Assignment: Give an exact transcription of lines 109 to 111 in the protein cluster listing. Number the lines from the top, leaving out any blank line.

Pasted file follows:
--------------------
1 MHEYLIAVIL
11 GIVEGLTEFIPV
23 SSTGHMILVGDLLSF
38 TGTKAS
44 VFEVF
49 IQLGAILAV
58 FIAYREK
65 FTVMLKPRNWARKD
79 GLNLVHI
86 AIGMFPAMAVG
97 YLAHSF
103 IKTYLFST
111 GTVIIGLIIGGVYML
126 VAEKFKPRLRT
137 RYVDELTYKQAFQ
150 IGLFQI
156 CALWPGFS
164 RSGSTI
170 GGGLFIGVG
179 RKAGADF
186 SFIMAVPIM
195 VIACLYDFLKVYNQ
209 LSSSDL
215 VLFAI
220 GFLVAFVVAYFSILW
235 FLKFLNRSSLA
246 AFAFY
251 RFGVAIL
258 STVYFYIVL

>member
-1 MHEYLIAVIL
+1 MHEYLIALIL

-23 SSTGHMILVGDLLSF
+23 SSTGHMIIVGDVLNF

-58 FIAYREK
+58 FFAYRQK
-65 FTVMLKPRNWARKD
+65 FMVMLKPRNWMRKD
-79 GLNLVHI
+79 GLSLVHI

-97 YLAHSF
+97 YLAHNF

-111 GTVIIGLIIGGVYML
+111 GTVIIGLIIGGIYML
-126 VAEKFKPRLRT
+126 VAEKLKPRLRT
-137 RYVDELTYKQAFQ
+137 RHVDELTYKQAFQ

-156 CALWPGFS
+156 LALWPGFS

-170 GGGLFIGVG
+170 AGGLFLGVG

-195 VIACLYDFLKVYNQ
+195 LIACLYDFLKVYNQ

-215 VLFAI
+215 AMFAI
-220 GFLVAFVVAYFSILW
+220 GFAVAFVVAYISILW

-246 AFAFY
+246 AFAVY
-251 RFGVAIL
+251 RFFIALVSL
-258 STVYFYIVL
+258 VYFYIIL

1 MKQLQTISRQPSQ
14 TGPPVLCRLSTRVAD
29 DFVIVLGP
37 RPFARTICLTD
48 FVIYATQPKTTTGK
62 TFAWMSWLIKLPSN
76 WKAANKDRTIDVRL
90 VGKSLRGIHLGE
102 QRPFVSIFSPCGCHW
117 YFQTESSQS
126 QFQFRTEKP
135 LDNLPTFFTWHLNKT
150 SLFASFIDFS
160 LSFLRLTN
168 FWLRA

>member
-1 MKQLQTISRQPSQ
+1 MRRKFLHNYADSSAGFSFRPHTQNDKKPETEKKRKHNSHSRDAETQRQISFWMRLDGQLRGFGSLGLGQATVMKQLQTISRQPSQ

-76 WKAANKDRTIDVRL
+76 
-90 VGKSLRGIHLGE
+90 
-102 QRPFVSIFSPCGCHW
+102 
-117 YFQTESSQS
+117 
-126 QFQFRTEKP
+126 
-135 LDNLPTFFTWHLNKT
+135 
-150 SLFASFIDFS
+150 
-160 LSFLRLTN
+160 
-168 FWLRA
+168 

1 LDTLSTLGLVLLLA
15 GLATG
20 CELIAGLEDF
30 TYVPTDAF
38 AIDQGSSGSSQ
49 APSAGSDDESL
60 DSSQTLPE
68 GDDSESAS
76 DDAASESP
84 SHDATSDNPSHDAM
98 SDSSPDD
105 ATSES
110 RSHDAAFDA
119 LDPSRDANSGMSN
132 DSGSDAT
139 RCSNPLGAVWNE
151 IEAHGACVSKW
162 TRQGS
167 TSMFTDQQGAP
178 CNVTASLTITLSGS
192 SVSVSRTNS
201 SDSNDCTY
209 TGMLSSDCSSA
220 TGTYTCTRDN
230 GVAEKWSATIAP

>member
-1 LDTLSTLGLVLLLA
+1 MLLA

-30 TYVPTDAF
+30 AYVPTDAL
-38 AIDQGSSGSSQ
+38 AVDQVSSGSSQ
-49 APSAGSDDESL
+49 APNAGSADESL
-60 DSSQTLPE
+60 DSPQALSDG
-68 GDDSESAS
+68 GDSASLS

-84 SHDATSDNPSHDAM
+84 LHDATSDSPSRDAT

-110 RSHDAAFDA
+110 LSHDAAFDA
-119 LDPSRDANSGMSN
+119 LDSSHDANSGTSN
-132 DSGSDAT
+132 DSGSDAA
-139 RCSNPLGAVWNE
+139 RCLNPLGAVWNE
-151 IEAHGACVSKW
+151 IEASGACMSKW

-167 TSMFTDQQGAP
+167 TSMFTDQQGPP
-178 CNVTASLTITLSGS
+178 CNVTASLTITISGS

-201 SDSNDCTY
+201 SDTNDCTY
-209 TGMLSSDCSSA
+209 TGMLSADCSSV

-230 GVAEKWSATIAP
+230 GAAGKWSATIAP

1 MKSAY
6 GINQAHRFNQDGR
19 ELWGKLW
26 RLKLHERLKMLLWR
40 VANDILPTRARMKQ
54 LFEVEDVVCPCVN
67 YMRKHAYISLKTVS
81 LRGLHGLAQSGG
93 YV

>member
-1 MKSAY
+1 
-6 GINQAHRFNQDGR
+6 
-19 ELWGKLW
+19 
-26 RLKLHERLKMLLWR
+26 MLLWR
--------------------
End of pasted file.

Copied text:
76 DDAASESP
84 SHDATSDNPSHDAM
98 SDSSPDD